In this task, you create a module provider; this is the main entry point for registration of modules in InetMgr. These module providers are listed in Administration.config.

  1. Select the option Add New Item from the Project Menu. In the Add New Item dialog box, select the Class template and type DemoModuleProvider.cs as the name for the file.

    Screenshot of the Add New Item window. The Class icon is highlighted.

  2. Change the code so that it looks as follows:

    using System;
    using System.Security;
    using Microsoft.Web.Management.Server;
    namespace ExtensibilityDemo {
        class DemoModuleProvider : ModuleProvider {
            public override Type ServiceType {
                get { return null; }
            public override ModuleDefinition GetModuleDefinition(IManagementContext context) {
                return new ModuleDefinition(Name, typeof(DemoModule).AssemblyQualifiedName);
            public override bool SupportsScope(ManagementScope scope) {
                return true;

This code creates a ModuleProvider that supports all types of connections (Server, Site and Application) and registers a client-side Module called DemoModule.

Task 3: Creating a Module

In this task, you learn how to create a Module. A Module is the main entry point in the client for all extensibility objects. It has one main method called Initialize. That is the method where all the action occurs.

  1. Select the option Add New Item in the Project Menu. Select the Class template and type DemoModule.cs as the file name.

  2. Change the code so that it looks as follows:

    using System;
    using System.Windows.Forms;
    using Microsoft.Web.Management.Client;
    using Microsoft.Web.Management.Server;
    namespace ExtensibilityDemo {
        internal class DemoModule : Module {
            protected override void Initialize(IServiceProvider serviceProvider, ModuleInfo moduleInfo) {
                base.Initialize(serviceProvider, moduleInfo);
                 MessageBox.Show("Hello World Inside InetMgr");

Task 4: Testing the Module

In this task, you add the new module that you built. For that, we must add it to the file administration.config in the moduleProviders list.

First, we must figure out the full name for the assembly we just created. It is in the form of "ExtensibilityDemo, Version=, Culture=neutral, PublicKeyToken={YourKey}". Use Windows Explorer to find it.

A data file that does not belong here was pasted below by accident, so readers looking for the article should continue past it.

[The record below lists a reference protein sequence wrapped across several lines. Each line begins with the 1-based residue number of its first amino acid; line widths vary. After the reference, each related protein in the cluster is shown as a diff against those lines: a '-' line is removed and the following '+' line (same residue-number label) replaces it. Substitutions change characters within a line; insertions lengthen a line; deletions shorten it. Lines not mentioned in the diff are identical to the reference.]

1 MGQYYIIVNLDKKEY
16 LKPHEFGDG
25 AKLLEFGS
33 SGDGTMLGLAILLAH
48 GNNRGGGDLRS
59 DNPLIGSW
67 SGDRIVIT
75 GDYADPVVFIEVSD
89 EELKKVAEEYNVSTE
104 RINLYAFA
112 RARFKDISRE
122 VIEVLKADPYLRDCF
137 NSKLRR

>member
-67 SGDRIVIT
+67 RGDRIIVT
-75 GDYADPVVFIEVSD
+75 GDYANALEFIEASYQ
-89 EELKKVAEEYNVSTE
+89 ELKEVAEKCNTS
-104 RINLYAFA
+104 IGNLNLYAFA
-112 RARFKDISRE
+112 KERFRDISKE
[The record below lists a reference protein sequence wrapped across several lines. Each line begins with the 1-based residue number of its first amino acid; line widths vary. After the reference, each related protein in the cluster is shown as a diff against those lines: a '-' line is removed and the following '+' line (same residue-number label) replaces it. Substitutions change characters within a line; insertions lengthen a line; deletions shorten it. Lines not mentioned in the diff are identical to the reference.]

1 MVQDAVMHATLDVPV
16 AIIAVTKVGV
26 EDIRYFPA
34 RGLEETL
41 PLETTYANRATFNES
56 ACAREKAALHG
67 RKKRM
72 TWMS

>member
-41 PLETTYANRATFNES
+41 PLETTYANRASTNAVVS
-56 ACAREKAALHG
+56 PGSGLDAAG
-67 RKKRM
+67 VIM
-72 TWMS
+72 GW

1. Open Windows Explorer and navigate to *Windows\Assembly* folder.

  2. Look for ExtensibilityDemo in the list of assemblies and right-click it and select properties. In the dialog, you will see a field called Public Key Token; we need this value to register it to InetMgr, so copy it to the clipboard.

    Screenshot of the Extensibility Demo Properties dialog.

  3. Back in Microsoft Visual C# 2005 Express, select the option Open File… under File Menu. Browse for the file \Windows\System32\InetSrv\Administration.config.

  4. Search for the <moduleProviders> section and add the following, but make sure you replace the Public Key Token with the one we copied in step 2:

      <add name="ExtensibilityDemo" type="ExtensibilityDemo.DemoModuleProvider, ExtensibilityDemo, 
                              Version=, Culture=neutral, PublicKeyToken=bed679b1975c7f97" />


    By adding it only to the list of moduleProviders you are registering the module only for Server connections. If you want this module to be enabled for Site connections as well as application connections, add it to the following list:

    <location path=".">
        <add name="ExtensibilityDemo" />
  5. Save the File and run InetMgr, connect to localhost and you see the following message:

    Screenshot of the I I S start page showing the example message dialog.


This article explained how to create a Visual Studio project to develop extensibility modules for the new IIS Management Tool. We created a simple ModuleProvider and its Module counterpart to display a message.

Now that you understand the basics of creating IIS Management Tool Modules, you can explore more interesting features that are available for extensibility.